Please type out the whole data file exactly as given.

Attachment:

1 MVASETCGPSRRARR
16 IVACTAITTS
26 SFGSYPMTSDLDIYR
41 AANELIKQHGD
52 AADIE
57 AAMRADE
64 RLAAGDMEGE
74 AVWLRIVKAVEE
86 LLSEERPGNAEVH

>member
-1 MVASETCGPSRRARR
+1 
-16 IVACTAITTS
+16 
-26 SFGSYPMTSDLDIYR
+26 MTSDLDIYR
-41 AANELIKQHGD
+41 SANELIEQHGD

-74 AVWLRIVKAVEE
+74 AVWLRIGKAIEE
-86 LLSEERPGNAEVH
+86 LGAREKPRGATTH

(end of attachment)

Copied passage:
1 MVASETCGPSRRARR
16 IVACTAITTS
26 SFGSYPMTSDLDIYR
41 AANELIKQHGD
52 AADIE
57 AAMRADE
64 RLAAGDMEGE
74 AVWLRIVKAVEE
86 LLSEERPGNAEVH

>member
-1 MVASETCGPSRRARR
+1 
-16 IVACTAITTS
+16 
-26 SFGSYPMTSDLDIYR
+26 MTSDLDIYR
-41 AANELIKQHGD
+41 SANELIEQHGD

-74 AVWLRIVKAVEE
+74 AVWLRIGKAIEE
-86 LLSEERPGNAEVH
+86 LGAREKPRGATTH